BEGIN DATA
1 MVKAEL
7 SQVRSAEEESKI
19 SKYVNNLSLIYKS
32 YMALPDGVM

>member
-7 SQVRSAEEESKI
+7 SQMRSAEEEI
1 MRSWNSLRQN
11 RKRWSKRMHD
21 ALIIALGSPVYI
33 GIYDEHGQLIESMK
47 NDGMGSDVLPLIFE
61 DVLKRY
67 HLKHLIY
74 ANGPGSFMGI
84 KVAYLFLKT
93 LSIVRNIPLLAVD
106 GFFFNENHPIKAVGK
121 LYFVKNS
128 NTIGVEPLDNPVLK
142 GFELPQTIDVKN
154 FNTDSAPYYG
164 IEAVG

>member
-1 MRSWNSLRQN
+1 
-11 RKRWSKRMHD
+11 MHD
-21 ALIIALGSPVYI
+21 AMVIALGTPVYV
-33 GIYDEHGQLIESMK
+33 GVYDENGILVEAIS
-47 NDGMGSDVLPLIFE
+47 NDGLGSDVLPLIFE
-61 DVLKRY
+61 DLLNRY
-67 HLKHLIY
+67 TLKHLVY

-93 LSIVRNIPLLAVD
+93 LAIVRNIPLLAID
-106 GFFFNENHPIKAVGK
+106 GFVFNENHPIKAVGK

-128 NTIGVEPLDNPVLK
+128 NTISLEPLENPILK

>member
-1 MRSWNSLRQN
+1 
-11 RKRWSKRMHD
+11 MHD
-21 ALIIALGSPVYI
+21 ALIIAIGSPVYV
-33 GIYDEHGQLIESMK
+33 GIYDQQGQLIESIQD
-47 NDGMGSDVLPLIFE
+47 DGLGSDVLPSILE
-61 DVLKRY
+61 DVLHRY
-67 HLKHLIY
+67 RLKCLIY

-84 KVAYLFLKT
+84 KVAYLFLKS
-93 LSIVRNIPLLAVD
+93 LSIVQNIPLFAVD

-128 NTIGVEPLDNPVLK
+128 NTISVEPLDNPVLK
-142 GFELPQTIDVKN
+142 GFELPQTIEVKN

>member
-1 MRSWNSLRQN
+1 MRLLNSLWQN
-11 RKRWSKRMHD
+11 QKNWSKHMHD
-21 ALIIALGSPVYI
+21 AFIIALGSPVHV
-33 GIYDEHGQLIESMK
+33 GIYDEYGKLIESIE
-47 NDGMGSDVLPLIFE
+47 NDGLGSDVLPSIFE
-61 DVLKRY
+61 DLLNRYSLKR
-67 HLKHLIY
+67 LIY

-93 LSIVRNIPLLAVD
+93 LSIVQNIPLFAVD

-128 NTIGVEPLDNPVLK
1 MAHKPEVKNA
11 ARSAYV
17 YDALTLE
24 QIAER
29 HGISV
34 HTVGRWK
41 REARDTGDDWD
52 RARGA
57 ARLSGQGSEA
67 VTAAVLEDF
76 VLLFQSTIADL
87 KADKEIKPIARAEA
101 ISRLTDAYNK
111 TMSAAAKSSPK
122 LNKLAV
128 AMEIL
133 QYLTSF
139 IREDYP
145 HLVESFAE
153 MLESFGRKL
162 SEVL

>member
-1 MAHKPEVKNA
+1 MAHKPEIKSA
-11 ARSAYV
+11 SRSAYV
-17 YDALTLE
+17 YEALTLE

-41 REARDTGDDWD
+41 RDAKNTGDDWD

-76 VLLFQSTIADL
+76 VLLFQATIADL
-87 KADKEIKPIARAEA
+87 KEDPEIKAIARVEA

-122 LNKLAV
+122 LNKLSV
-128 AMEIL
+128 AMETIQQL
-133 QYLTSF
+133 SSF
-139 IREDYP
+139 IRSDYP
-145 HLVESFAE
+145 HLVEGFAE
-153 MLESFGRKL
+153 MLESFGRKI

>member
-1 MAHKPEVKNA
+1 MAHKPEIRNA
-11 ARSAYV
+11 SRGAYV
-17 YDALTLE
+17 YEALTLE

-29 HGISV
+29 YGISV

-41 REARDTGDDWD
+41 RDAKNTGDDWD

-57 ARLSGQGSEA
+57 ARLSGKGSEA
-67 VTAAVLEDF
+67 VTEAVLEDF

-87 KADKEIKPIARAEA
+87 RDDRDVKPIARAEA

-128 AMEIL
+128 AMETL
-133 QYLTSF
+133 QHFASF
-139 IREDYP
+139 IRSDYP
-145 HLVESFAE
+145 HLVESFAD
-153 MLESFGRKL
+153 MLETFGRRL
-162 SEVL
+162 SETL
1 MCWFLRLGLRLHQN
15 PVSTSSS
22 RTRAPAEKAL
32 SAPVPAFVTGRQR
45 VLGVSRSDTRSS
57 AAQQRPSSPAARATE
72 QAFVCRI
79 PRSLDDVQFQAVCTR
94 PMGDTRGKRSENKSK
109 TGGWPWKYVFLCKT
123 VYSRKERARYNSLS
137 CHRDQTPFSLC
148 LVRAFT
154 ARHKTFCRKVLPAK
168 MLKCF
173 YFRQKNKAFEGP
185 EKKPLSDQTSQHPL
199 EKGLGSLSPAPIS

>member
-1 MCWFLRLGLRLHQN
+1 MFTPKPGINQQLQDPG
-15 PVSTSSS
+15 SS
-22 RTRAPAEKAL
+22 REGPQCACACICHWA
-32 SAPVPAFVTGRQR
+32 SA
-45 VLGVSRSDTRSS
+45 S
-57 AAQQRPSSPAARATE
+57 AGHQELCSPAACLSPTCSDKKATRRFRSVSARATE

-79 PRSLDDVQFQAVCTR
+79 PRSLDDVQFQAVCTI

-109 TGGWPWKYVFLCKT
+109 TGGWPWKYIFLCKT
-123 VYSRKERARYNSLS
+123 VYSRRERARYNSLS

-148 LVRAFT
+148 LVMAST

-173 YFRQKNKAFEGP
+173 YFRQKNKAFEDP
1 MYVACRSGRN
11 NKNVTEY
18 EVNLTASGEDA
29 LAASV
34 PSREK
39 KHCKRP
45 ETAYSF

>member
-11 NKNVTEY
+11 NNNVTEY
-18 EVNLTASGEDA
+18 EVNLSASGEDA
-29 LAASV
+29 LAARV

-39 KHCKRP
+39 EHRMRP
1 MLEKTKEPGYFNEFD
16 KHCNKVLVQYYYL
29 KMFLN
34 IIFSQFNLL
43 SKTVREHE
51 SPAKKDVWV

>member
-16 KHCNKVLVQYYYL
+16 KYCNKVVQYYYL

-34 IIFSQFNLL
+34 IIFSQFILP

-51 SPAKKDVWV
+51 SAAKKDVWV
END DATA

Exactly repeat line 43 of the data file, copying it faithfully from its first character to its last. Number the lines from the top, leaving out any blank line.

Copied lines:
-128 NTIGVEPLDNPVLK